By SEAN ELLIS
The number of organic hop acres is on the rise, even as the crop proves challenging to grow without the use of conventional methods.
The impetus for the increase was the U.S. Department of Agriculture's announcement in October 2010 that it would remove hops from a national list of non-organic ingredients that can be used in organic products.
The rule change, which was requested by the American Organic Hop Growers Association, means that beginning Jan. 1, organic beer brewers have to use organic hops.
"That triggered quite a bit of market activity and organic hop acreage has increased significantly since then," said AOHGA President Pat Leavy, who grows organic hops in Aurora, Ore. "We were not going to have a healthy organic hop market without that change."
Leavy estimates that about 10 percent of the nation's hop growers are producing at least some organic hops. While it's difficult to track total acres, interest is certainly up, he said.
"I get calls once a month from brewers interested in organic hops," he said.
A handful of growers had been growing organic hops for awhile before the USDA rule change, but in very small amounts and along experimental lines to develop the practices and procedures necessary to grow the crop organically, said Ann George, executive director of the Washington Hop Commission.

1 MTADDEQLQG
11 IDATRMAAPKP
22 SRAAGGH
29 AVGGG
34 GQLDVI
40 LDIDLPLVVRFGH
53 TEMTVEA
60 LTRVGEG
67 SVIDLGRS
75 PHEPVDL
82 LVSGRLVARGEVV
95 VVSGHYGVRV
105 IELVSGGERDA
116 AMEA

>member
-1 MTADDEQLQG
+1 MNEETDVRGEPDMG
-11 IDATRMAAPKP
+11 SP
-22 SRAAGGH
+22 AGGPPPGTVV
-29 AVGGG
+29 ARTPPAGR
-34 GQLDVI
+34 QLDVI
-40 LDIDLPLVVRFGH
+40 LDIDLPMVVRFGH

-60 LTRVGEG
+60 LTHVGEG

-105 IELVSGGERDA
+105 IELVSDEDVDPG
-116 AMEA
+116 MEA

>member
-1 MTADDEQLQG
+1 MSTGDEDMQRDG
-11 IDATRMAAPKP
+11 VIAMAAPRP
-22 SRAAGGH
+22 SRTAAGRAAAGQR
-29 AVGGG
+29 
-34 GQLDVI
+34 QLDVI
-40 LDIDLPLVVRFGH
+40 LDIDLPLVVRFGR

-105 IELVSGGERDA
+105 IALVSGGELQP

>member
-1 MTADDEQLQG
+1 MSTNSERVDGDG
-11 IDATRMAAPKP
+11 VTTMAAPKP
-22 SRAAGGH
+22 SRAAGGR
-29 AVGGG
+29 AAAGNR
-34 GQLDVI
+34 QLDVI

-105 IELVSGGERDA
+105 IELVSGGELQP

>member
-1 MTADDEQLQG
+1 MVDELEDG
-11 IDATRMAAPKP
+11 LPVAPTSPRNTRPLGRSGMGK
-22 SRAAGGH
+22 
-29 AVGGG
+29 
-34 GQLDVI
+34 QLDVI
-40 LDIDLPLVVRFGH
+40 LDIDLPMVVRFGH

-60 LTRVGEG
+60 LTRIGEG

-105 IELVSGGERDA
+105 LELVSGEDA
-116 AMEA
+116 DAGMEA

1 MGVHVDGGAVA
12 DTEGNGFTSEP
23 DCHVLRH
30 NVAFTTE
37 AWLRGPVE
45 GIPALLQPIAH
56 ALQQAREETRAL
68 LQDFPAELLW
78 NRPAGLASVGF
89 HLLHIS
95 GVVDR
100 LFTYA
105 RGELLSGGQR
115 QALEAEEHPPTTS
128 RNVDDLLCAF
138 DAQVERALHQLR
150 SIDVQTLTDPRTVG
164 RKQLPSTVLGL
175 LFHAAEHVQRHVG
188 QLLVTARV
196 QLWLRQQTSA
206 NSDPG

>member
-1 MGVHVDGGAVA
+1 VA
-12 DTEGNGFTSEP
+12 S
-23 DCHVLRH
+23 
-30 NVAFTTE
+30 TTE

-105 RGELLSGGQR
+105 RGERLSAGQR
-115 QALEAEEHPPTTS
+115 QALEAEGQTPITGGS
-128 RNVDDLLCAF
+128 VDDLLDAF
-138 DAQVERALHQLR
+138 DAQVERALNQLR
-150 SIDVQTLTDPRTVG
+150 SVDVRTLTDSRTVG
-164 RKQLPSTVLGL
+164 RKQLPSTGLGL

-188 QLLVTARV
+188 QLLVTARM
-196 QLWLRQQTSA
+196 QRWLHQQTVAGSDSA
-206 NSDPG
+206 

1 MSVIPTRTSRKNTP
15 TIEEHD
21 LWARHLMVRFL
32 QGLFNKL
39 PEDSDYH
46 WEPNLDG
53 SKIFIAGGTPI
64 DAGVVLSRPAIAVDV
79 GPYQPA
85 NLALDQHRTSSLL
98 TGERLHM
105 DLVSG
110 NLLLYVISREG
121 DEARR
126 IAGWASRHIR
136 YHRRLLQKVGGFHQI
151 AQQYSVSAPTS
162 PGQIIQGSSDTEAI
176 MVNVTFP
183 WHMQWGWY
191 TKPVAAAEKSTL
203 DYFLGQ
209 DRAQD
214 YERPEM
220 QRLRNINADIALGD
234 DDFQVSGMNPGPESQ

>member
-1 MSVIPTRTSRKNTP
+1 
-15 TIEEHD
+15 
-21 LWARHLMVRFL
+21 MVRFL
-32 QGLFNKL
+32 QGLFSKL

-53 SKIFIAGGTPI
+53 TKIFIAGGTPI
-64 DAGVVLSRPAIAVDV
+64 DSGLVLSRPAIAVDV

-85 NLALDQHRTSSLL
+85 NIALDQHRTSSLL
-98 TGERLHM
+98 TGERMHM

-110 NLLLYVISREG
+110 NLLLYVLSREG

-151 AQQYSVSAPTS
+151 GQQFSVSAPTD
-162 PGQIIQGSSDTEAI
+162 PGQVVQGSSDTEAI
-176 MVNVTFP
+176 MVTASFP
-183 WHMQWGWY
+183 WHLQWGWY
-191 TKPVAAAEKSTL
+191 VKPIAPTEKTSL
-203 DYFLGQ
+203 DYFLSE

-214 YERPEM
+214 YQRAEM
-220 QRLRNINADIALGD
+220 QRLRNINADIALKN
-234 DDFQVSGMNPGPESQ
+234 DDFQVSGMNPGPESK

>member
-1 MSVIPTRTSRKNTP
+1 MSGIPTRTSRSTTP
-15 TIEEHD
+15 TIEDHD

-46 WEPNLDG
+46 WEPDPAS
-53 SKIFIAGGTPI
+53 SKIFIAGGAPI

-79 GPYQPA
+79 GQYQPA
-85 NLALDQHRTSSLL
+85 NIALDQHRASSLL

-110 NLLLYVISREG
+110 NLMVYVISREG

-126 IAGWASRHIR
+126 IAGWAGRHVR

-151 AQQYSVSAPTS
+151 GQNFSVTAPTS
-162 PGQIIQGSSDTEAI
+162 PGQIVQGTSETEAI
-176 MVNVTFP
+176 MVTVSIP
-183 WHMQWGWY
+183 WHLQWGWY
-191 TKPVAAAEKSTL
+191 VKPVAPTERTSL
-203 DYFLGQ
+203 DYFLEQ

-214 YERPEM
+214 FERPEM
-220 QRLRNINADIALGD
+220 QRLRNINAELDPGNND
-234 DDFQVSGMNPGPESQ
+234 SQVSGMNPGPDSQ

"When you can't demand a premium price for your product ... there wasn't any incentive to do it," she said. "Now that the opportunity presents itself, organic hop growers will be able to operate on a more commercial scale. That is why you're starting to see the acreage increase."
Spider mites and powder mildew are the biggest pest and disease concerns for organic hop growers in Idaho and Washington, and Oregon growers constantly battle downy mildew and hop aphids, said Roger Keske, a professional soil and crop agronomist who consults with hop growers in Washington and Idaho.
The USDA rule change has definitely been a benefit to the hop industry, but those growers who are producing organic hops face a challenge to do so, he said.
"There is a market for it and the prices are higher, but it's a real challenge to keep organic hops clear of diseases and pests," he said.
Idaho farmer Nate Jackson, who grows 20 acres of organic hops near Wilder, said many people originally told him it wouldn't be possible to cost-effectively produce organic hops because pest and disease challenges would be too high without being able to use conventional methods to control them.
There are organic spraying options out there that are not as effective as conventional methods and a lot more expensive, "but they do work," Jackson said.
"I would say it's definitely an experiment at this point," he adds, "but we have two successful harvests under our belt."